Many of these speeches will be familiar to the listener. However, some of the most interesting ones for me were the speeches I had never even heard about, such as the one given by the first female in the British Parliment.
Also, the Washington speeches are very timely (or perhaps they are so timeless that they will always seem timely).
No subtlety here. The author makes her points by creating a world of characitures that fall into two general categories: (1) idiots who only live their lives to gain the approval of others, and (2) idiots who have no care whatsoever about the approval of others. The first set of idiots despise everyone, including themselves, but most especially those in the second category. Those in the second category are like amoral, high-functioning autistics, having super-human skills but unable to establish normal bonds with other humans. The book had so many "there is no way a real person would have responded that way" moments that I was repeatedly tempted to quit reading it, but the author is a good storyteller, so I stuck it out. All major characters are supposed to be high-IQ types, but they repeatedly make decisions so foolish that it stretches credulity. Bottom line: follow your dreams, not someone else's, and don't enter a service industry if you don't care anything for your customer's opinions.
Robert Heinlein is a master story-teller. Unfortunately, he uses his skills to propound sexual immorality and to make Christianity look ridiculous. He does so in such in an entertaining manner that even the most morally-inclined reader/listener is likely to continue reading. In this book, he builds up his anti-chastity arguments slowly so as not to overly offend the reader's sensibilities early on. For example, topless dancers show up fairly early in the book. The magnitude of the immoral acts gradually increase until near the end of the book the reader is not shocked by a conversation in which the mother of a teenage daughter urges her husband to have sex with their daughter. "She'll cry a little, then give in, and then you will both have the time of your lives." If you have bought in to Heinlein's philosophy by this point in the book, that suggestion will seem perfectly reasonable. I recommend that you avoid this book, and that you encourage others to do the same.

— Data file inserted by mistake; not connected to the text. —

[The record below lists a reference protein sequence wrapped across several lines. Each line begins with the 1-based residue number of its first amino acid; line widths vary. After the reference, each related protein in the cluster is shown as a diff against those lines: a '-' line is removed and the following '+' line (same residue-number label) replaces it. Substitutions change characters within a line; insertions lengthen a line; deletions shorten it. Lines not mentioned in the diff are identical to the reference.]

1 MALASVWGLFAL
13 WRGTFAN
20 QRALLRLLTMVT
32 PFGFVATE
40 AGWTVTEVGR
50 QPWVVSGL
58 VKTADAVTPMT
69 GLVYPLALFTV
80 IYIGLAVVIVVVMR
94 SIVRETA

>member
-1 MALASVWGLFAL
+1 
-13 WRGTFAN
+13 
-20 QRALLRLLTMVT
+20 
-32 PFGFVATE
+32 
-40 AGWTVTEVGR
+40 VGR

I do not recommend this to anybody who is not completely desensitized to profanity. Perhaps when read, it is easier to skim over the dense population of explitives contained in this book. However, when listening to an audio book, they hit with full offensive force. While the story line showed promise, it wasn't engaging enough to convince me to continue to subject myself to the barrage. No story line is that good.
So well written that you share in the adventure. So amazing a story that I am encouraging everyone I know to read/listen to it.
Even though it is a true story, most people will not have heard of it, so the suspense at not knowing the outcome will be intense.
I was amazed that anyone could write a story about a square that would have the same level of suspense as the greatest dramas.
I was more amazed at all of the implicit social and religious commentary that could be crammed into a story without diverting attention from the plot.
Finally, I was supremely amazed that all of this was written over a century ago, while it reads like it was written yesterday... or tomorrow.
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